In this piece William Glanz reviews the current state of the Music Modernization Act, what progress it still has to make, relevant commentary being made about the bill, and more, as well as encouraging artists to advocate for copyright law by calling their senator.
Guest post by William Glanz of SoundExchange
America just turned 242. Some of our copyright laws are almost as old as our nation.
That’s why the Music Modernization Act (S. 2823) has gained so much momentum on Capitol Hill. In other words – it’s time for music licensing reform.
Progress, But Obvious Hurdles
The Music Modernization Act (MMA) passed the House unanimously (415-0). Then, on June 28, the Senate Judiciary Committee reported the bill with a unanimous voice vote.
Now it gets more difficult because some companies that use music to fuel their businesses are happy paying music creators at discounted rates (or paying nothing at all), and they are mobilizing to keep music licensing in the Dark Ages.
We’ve asked many recording artists and rights owners to reach out to their Senators and urge them to support the MMA. Thousands of you have responded, and it’s working! If you’ve ever wondered whether writing a letter to an elected official makes a difference, our advocacy team can tell you – it does. It makes a significant impact when the staff member of a Representative or Senator knows they have a constituent whose livelihood depends on a bill under consideration. Many lawmakers and staff members representing districts outside music regions like LA, New York and Nashville assume the MMA isn’t important to their constituents. But we know it is important because SoundExchange members live in every state.
Despite our progress so far, there is much more to do because some of our nation’s copyright laws date back to 1909, when William Howard Taft (pictured at right) was president.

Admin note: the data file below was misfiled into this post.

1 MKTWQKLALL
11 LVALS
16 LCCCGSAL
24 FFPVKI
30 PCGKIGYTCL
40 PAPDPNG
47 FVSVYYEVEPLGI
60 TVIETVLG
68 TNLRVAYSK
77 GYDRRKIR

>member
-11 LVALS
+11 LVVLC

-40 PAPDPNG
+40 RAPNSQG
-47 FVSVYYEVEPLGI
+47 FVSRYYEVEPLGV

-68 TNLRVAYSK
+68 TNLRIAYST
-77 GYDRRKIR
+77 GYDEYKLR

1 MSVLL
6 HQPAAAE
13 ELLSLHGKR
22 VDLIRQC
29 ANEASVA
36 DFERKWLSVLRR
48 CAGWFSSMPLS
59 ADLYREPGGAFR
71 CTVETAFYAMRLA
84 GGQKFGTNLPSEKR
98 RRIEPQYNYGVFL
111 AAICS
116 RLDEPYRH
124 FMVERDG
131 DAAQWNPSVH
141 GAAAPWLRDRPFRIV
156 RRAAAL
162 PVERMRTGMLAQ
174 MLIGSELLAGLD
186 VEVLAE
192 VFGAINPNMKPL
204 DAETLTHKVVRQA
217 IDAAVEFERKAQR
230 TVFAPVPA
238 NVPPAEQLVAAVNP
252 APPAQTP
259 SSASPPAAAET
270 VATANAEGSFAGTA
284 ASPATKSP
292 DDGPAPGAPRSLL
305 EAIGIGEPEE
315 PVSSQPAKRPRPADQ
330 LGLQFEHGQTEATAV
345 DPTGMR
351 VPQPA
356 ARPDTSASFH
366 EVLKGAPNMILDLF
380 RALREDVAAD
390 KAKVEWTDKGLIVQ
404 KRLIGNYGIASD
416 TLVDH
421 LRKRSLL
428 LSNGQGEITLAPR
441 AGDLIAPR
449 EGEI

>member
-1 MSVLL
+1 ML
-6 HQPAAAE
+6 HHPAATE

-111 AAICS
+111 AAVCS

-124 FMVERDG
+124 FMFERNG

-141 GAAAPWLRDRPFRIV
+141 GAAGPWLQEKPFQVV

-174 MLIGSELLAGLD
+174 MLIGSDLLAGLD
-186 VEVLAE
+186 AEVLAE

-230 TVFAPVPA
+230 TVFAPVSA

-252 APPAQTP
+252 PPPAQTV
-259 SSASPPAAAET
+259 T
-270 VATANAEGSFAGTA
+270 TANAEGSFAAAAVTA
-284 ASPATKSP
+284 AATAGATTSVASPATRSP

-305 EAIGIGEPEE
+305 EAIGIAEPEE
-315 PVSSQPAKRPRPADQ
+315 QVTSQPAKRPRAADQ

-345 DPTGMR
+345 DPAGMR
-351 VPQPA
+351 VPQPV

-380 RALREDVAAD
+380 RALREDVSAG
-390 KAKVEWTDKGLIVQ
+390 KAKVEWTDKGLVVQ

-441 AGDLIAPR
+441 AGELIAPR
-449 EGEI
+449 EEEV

How out-of-date do our copyright laws have to be before lawmakers agree on music licensing reform?
It’s a fair question.
Three Senators on the Senate Judiciary Committee filed amendments to the Music Modernization Act prior to the markup that tipped their hands.
The amendments filed by these three would drastically change the bill and undermine music creators. One would strike the CLASSICS Act out of the bill entirely, cutting out artists who recorded before 1972 from the relief offered under the bill. Another amendment would preserve a corporate handout that Congress gave to SiriusXM, Muzak and Music Choice two decades ago, ensuring that they pay below-market rates. The third amendment would dramatically change how the new mechanical licensing collective operates by allowing more than one entity to issue blanket mechanical licenses.
Not Fake News
Here’s what people are saying about the Music Modernization Act.
The act was unanimously approved by the House of Representatives in April and has received support from disparate corners of the music industry. While some have complained that the act excludes perspectives from smaller players on the distribution side of the business, the majority are eager to see it pass because of the benefits it would bring to artists, studio producers, labels and publishers alike.
New York Times:
The bill is meant to correct the flaws and loopholes that have led musicians to complain about unfair compensation from streaming services… It also establishes a truce between music publishers and digital music services over an aspect of licensing that has led to a string of multimillion-dollar lawsuits.
A critical element of the bill would allow musicians to be paid for digital plays of recordings made before 1972, which are not covered by federal copyright. At a Senate hearing last month, Smokey Robinson called that rule unfair. “An arbitrary date on the calendar,” he said, “should not be the arbiter of value.”
Call A Senator
We hope you had fun celebrating our nation’s 242nd birthday. Now it’s time to contact your Senatorand tell them you support music licensing reform because some of our nation’s copyright laws are 109 years old. Music creators deserve MMA passage this year because music licensing reform is long overdue.
Even William Howard Taft would agree.